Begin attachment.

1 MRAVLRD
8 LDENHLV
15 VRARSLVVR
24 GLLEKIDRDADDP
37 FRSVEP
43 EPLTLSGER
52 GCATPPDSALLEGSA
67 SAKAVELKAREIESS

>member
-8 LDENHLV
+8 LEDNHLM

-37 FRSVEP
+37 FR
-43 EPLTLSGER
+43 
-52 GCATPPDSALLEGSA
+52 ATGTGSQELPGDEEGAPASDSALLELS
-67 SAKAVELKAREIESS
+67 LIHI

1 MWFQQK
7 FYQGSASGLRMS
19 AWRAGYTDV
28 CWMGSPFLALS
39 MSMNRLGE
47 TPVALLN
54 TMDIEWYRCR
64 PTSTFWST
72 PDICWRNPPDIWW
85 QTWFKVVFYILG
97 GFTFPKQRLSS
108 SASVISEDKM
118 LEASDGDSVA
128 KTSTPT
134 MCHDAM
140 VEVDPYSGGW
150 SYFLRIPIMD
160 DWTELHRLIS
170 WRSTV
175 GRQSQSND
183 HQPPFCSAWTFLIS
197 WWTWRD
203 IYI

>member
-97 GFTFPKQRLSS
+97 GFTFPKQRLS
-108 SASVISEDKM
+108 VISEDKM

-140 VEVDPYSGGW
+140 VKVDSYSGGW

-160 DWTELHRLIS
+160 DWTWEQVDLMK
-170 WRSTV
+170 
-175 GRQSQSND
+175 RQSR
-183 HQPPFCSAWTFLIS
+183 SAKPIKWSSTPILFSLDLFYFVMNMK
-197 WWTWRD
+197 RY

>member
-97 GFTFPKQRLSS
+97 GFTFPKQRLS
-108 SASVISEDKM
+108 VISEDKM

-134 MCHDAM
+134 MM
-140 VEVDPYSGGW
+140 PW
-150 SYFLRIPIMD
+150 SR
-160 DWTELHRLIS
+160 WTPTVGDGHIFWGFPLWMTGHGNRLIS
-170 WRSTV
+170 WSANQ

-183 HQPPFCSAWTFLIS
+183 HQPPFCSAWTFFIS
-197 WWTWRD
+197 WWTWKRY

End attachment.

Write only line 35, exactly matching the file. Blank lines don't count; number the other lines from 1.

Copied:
140 VEVDPYSGGW